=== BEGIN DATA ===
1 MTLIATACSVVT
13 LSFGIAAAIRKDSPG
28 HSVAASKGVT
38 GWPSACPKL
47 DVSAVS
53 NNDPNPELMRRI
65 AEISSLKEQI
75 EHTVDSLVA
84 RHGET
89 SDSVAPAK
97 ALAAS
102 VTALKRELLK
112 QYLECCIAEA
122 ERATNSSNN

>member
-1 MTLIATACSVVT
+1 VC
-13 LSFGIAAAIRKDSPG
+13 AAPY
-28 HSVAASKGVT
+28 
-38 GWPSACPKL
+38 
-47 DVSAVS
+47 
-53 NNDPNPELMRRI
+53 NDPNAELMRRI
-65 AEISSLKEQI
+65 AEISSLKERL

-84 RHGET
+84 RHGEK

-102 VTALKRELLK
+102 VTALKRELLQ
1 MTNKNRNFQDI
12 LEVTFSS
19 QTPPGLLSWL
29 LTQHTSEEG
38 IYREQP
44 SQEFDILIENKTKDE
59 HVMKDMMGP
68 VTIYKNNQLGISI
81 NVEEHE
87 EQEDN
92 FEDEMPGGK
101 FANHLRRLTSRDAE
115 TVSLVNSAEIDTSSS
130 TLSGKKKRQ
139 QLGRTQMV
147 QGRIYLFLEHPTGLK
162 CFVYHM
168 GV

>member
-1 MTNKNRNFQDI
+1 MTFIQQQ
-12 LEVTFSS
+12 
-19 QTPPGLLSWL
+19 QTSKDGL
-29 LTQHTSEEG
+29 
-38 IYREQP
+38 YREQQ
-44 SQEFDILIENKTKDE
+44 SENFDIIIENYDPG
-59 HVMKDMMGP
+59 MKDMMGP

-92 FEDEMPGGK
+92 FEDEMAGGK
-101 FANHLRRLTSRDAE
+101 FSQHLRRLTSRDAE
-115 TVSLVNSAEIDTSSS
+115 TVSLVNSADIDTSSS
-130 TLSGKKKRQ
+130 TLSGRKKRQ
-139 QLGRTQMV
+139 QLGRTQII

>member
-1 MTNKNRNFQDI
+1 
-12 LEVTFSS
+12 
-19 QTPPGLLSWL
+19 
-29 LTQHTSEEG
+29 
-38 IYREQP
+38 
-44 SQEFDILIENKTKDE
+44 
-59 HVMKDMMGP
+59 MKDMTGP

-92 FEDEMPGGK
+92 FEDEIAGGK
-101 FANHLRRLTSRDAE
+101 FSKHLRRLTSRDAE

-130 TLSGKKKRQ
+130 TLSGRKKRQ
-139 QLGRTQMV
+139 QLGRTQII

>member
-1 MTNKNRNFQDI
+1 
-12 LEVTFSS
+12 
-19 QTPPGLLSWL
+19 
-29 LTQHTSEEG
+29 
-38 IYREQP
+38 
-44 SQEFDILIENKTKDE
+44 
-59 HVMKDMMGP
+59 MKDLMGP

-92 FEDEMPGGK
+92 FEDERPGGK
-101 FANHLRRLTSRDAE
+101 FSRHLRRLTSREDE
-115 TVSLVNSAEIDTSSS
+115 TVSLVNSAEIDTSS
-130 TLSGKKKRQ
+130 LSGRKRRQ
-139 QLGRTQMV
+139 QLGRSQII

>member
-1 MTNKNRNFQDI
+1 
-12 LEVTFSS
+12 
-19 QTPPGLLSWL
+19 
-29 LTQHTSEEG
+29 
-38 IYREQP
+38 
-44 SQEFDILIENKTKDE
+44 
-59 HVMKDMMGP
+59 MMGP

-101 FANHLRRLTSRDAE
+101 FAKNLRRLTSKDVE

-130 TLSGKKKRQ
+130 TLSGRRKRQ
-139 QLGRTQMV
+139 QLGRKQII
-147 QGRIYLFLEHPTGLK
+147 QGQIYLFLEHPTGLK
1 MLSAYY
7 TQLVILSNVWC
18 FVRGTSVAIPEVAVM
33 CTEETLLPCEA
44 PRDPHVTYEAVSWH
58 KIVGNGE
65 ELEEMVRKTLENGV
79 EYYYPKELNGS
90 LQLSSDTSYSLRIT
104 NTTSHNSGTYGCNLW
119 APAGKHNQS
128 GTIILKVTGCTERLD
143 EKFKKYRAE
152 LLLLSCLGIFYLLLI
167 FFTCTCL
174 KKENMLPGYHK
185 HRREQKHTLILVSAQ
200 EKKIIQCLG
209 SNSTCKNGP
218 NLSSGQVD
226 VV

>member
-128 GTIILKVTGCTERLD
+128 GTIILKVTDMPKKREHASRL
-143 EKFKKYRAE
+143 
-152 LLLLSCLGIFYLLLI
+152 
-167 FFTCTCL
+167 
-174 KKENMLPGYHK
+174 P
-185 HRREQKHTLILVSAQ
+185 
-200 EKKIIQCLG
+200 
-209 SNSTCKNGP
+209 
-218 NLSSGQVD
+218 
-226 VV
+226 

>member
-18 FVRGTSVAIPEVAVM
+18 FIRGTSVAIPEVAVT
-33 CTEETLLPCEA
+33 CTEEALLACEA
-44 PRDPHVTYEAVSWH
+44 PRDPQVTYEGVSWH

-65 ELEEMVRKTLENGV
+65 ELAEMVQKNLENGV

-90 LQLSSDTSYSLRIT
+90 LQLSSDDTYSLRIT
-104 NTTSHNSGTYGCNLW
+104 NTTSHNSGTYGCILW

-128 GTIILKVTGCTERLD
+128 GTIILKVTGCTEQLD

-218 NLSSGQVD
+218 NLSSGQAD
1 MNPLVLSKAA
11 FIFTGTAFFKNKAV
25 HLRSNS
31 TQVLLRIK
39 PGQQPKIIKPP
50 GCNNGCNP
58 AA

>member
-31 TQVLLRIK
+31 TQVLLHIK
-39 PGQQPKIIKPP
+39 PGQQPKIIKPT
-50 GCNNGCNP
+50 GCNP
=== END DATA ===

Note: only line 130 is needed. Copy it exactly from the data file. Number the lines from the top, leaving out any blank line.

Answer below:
-19 QTPPGLLSWL